Uphill Battle for the IOC and Olympic Venues
November 7, 2018
There is a great deal of anxiety that arises when the IOC searches for a potential city, that generally includes the country in which the city is located, both of whom would consider hosting the Winter Olympics.
The problem with this process in the 21st century is the staggering cost that is attached to hosting this event. Expenditures include the construction of new sporting facilities that may be coupled with revitalization of any existing venues, accommodation for the competing athletes and all the other participants coming from afar who are needed to work during the games. One cannot forget the security for such an event and this has become a significant cost.
What seems to be happening because of the cost of this one-off event is the difficulty of finding and convincing a city and its supporting country to be a host.
I am also not sure that a decision in the past has needed to clear the hurdle of having a plebiscite for a yes or no vote to become a host. With this happening in Calgary, it means there is something wrong with the process.
The athletes give a part of their life to hopefully, have the good fortune of becoming a participant competing in the Olympics. I don’t think anyone will debate that point and all of us applaud those competitors. There is little doubt by any of us that the Olympics are not a worthwhile international event.
There needs to be a solution to this dilemma. If the costs continue to rise for a singular event lasting around two weeks with a cost in the $5 billion range for the 2026 Olympics to be held in Calgary in 2018 dollars, and who knows what inflation and other cost overruns will be, the future may be bleak for the games. Even with facilities left behind, that cost is incredible.
What could be a solution is to change the process of choosing a host. The games could be bid on for two (or maybe three) successive times. In this instance, Calgary would host the games in 2026 and 2030. The capital costs of facilities would then be used for two consecutive games resulting in much less spending the way it is currently happening There would probably be additional costs for Calgary the second time around but it would be a fraction of the cost of a new build in another host city or country. The IOC would be responsible for ensuring that in this instance, a host (Calgary) would be provided with additional capital to upgrade the facilities, as needed, for the second time around in 2030. The result of some process like this is that instead of a games cost in 2026 of $5 or $6 billion and 2030 by some other host at $7 or $8 billion, conceivably totalling up to $14 billion for those games at the top numbers, it is more likely to be ½ of that $14 billion for the combined two games. The purpose test is being met – the games are for the athletes and the spectators and not about construction.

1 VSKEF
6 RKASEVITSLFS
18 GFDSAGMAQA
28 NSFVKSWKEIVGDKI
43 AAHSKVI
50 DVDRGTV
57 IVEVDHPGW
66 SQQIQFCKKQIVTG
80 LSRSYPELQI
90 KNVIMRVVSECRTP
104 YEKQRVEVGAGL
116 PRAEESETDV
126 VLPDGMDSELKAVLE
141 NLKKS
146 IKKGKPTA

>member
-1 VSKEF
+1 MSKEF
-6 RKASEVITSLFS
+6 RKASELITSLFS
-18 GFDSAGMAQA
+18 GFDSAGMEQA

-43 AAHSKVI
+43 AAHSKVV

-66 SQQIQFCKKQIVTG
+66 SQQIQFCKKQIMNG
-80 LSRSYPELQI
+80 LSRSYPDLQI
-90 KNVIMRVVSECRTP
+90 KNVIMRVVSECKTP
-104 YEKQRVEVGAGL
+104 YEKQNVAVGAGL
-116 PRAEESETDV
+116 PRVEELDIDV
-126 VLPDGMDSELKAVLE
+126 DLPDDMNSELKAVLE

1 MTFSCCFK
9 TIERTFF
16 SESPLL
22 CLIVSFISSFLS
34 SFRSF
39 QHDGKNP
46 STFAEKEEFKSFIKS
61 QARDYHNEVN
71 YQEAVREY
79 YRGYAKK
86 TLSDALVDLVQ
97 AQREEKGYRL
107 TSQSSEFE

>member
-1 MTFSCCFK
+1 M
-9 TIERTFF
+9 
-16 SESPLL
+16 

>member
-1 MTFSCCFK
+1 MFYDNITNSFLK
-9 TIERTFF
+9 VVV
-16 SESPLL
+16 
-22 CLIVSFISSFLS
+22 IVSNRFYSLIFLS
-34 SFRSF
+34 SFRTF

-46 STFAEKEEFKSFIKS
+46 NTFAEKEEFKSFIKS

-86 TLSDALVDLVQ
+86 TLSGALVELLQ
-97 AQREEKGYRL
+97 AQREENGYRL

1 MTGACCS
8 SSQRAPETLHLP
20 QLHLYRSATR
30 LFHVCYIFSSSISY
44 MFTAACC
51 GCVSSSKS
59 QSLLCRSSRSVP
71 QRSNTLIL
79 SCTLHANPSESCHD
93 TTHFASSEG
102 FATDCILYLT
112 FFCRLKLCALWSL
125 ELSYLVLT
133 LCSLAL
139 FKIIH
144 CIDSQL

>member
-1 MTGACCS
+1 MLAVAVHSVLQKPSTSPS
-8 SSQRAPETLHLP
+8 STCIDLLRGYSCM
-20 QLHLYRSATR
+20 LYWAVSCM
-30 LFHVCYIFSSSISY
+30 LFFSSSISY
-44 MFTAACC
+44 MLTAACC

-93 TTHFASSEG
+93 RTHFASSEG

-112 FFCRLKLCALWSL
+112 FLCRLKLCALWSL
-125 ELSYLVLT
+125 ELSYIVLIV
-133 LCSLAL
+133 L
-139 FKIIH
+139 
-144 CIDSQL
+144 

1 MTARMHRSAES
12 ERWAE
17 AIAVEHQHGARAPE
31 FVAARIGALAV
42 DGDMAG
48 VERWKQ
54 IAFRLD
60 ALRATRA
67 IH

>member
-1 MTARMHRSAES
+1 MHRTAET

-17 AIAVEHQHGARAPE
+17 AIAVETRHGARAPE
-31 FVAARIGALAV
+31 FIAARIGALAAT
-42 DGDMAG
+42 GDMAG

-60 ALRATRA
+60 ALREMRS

A by-product of this process could very likely be a renewed interest in bidding for the games when the costs are essentially cut in half. The current process is resulting in fewer and fewer parties stepping up to the plate and what if no one does? Certainly not what was intended.
Competitors and their support team? If there was a venue for two consecutive times, they may even be compelled to set up shop in the host city (Calgary) before the first date and between the first and second date because there are new facilities and the location has been settled for a fixed time line. A big win for everyone – both athletes and host city.
How could this happen?
Our politicians (and the IOC) have to become more responsible for our dollars. A common political solution to a financial problem is to raise all forms of taxes and to borrow. There needs to be some creativity thrown into the mix. The legacy of hosting the games and the afterglow of having succeeded should not be at all costs. That legacy and afterglow could come from a successful proposal for consecutive games with much less anxiety and a split of supporters for or against the event.
Without some change both yahs and nays will suffer the same consequences in the end – paying the bills.